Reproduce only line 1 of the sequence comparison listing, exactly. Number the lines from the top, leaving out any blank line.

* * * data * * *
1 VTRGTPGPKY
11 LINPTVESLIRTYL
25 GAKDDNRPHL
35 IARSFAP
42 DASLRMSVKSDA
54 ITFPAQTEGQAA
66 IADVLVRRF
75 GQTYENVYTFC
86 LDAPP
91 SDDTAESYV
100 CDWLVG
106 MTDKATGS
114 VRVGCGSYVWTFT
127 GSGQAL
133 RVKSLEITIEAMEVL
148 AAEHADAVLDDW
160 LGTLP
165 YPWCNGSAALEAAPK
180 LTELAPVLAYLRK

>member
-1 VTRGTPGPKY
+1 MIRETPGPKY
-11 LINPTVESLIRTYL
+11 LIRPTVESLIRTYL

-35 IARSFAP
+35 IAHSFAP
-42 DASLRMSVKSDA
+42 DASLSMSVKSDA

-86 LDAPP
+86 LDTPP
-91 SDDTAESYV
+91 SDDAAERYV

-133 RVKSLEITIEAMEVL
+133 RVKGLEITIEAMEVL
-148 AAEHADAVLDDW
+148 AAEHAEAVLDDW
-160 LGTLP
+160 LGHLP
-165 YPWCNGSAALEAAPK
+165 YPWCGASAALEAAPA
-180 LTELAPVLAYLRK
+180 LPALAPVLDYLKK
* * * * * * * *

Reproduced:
1 VTRGTPGPKY